History of Jhansi


The Muslim governors of the Mughal empire were constantly making incursions into the Bundela country. In 1732 Chhatrasal, the Bundela king, called in the aid of the Hindu Marathas. They came to his assistance, and were rewarded by the bequest of one-third of the Maharaja's dominions upon his death two years later. The Maratha general developed the city of Jhansi, and peopled it with inhabitants from Orchha state. In 1806 British protection was promised to the Maratha chief. In 1817, however, the Peshwa in Pune ceded all his rights over Bundelkhand to the British East India Company. In 1853 the Raja of Jhansi died childless, and his territory was annexed by the Governor-General of India. The Jhansi state and the Jalaun and Chanderi districts were then formed into a superintendency. Rani Lakshmibai, widow of the Raja, protested the annexation because she was not allowed to adopt an heir (as was customary), and because the slaughter of cattle was permitted in the Jhansi territory.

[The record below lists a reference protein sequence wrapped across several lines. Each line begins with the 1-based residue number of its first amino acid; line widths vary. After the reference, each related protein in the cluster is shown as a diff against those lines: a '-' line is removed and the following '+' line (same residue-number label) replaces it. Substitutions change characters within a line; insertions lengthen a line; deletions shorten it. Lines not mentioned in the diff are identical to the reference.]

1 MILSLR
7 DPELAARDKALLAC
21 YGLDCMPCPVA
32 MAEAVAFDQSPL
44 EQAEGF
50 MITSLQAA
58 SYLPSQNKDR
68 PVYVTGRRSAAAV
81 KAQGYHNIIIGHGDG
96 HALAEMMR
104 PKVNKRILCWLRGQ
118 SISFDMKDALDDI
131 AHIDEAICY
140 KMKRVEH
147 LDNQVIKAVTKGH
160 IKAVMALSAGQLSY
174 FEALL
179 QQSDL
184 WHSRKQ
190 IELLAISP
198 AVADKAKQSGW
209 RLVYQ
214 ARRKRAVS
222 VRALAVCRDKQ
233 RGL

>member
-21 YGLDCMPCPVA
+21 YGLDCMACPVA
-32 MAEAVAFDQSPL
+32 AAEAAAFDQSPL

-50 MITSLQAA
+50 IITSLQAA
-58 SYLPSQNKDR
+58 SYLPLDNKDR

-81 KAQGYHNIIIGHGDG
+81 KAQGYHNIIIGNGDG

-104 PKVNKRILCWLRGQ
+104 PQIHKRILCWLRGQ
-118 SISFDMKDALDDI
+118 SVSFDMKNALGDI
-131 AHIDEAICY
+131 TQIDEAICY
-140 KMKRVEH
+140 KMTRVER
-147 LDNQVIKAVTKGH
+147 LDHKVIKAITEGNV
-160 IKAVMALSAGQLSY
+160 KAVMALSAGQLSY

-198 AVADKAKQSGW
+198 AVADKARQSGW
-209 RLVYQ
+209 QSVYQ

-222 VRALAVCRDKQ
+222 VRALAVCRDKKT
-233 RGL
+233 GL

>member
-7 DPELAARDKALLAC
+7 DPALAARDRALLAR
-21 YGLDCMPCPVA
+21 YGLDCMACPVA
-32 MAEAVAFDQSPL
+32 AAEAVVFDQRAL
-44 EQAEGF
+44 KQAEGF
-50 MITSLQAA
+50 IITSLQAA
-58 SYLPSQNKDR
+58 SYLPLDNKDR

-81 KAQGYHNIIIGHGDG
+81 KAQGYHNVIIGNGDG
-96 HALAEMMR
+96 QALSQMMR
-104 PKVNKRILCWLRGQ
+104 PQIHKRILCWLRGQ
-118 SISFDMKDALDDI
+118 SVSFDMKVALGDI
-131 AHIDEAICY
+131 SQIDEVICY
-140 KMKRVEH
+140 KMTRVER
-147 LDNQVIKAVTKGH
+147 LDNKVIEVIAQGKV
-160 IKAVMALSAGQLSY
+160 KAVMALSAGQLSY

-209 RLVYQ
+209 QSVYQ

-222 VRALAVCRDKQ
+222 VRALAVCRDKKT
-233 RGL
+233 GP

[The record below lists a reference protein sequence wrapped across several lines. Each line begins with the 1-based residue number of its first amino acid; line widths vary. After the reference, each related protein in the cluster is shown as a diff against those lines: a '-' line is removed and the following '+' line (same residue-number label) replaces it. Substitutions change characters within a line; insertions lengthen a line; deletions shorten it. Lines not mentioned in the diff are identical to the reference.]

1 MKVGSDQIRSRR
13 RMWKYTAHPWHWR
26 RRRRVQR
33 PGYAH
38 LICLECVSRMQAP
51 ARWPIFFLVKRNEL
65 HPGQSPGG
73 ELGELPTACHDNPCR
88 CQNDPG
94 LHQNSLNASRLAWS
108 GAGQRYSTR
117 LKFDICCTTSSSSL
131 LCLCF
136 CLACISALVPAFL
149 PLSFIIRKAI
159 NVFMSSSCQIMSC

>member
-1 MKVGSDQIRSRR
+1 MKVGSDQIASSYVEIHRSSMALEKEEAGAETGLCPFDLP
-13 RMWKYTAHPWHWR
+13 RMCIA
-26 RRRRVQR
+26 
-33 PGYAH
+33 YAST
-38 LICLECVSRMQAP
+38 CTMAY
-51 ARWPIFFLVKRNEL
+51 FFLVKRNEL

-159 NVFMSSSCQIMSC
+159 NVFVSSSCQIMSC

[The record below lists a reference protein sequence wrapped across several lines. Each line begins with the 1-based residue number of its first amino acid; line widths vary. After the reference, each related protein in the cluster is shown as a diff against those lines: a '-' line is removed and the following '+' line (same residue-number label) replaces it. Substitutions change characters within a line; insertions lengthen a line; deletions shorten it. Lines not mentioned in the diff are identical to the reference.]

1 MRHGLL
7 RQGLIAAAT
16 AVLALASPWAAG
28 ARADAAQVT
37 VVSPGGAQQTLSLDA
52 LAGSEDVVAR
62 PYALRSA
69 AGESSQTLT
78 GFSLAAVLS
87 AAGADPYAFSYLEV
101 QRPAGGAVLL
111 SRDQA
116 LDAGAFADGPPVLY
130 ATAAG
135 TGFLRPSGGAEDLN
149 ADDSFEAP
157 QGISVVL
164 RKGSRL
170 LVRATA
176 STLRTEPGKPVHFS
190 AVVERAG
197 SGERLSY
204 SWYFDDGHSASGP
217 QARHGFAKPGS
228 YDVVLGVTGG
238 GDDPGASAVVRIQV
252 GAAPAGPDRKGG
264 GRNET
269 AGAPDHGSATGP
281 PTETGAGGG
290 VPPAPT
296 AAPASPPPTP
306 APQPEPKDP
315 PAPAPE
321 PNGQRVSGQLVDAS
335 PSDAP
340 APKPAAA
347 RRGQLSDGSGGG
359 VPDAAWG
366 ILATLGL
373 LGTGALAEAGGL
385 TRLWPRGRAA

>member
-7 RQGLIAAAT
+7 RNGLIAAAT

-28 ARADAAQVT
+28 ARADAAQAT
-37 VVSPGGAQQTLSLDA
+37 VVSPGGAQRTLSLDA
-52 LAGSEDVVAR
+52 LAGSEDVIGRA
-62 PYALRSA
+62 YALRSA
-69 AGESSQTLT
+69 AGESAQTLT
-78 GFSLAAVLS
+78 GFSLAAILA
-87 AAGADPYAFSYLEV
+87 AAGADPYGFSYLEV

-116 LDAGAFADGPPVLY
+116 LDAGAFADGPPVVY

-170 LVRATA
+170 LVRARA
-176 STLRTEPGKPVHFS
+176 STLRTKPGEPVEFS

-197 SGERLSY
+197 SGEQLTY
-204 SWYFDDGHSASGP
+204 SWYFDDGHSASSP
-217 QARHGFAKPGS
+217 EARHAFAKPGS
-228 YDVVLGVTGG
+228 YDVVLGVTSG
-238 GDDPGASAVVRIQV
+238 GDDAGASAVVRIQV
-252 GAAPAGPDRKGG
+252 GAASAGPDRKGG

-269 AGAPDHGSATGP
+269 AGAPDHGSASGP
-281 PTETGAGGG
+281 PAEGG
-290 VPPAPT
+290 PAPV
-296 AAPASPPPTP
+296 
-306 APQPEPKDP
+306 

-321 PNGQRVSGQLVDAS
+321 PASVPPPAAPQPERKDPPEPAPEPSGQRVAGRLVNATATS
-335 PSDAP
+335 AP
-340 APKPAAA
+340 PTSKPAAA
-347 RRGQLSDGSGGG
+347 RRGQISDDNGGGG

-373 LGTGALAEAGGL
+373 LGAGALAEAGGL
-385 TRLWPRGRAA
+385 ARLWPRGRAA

The Indian Rebellion of 1857 accordingly found Jhansi ripe for rebellion. In June a few men of the 12th Native Infantry seized the fort containing the treasure and magazine, and massacred the European officers of the garrison along with their wives and children. Rani Lakshmi Bai put herself at the head of the rebels and died in battle in Gwalior. It was not until November, 1858 that Jhansi was brought under British control. It had been given to the Maharaja of Gwalior, but came under British rule in 1886 as the result of a territorial swap.

Jhansi was added to the United Provinces, which became the state of Uttar Pradesh after India's independence in 1947.

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